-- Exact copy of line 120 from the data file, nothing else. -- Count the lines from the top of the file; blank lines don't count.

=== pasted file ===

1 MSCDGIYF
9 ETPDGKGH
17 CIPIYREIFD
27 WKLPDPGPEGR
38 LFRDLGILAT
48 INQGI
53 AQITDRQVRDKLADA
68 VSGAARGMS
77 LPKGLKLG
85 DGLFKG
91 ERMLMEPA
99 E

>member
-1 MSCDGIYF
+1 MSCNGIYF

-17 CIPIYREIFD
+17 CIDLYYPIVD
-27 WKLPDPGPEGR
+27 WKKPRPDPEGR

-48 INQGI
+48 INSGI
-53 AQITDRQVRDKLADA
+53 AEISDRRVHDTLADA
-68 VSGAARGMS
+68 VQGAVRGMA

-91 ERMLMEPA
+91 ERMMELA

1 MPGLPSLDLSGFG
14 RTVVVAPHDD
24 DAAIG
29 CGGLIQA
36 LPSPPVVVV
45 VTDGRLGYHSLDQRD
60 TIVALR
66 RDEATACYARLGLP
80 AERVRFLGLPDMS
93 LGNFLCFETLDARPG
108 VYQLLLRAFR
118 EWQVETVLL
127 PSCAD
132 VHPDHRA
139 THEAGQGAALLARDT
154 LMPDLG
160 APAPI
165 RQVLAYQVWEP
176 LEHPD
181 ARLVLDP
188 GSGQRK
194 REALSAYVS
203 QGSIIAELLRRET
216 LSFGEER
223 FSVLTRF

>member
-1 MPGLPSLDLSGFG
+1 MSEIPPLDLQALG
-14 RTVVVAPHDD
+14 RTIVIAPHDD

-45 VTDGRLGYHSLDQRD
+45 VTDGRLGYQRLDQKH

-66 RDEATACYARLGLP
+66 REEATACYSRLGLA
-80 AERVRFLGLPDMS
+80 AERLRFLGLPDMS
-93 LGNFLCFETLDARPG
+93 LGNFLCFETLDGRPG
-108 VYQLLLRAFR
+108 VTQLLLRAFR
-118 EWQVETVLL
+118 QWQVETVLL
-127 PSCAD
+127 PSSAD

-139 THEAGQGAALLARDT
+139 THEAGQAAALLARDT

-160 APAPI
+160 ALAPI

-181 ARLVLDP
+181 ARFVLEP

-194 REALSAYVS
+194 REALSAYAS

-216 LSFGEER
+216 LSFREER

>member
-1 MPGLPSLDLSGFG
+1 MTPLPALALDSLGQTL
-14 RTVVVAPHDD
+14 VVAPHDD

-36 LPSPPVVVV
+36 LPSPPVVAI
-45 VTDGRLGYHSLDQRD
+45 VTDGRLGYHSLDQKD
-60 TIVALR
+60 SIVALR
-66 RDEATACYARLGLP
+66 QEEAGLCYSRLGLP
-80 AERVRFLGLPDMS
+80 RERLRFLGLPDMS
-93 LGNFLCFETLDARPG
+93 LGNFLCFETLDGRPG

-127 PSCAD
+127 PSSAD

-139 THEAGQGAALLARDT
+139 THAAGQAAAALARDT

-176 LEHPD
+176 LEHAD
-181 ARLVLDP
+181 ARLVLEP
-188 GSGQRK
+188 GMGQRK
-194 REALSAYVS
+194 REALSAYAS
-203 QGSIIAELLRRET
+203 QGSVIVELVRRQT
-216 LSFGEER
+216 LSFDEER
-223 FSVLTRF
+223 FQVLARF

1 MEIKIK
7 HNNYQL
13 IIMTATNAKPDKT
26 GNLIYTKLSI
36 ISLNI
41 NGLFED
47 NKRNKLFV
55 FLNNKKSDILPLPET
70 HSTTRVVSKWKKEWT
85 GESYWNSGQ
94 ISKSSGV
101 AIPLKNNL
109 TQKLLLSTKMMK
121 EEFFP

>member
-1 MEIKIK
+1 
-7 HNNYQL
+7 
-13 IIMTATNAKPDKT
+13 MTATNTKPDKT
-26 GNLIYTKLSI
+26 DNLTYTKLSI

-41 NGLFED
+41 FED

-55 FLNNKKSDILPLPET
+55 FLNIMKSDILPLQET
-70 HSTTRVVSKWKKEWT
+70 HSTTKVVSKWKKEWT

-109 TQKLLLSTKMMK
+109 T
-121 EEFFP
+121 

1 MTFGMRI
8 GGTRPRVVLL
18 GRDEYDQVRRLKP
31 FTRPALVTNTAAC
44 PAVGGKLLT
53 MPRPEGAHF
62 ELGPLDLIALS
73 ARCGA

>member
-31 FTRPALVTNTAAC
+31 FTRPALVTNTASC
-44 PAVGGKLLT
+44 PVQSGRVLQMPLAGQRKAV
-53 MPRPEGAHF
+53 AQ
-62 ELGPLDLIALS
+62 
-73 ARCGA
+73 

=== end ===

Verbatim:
26 GNLIYTKLSI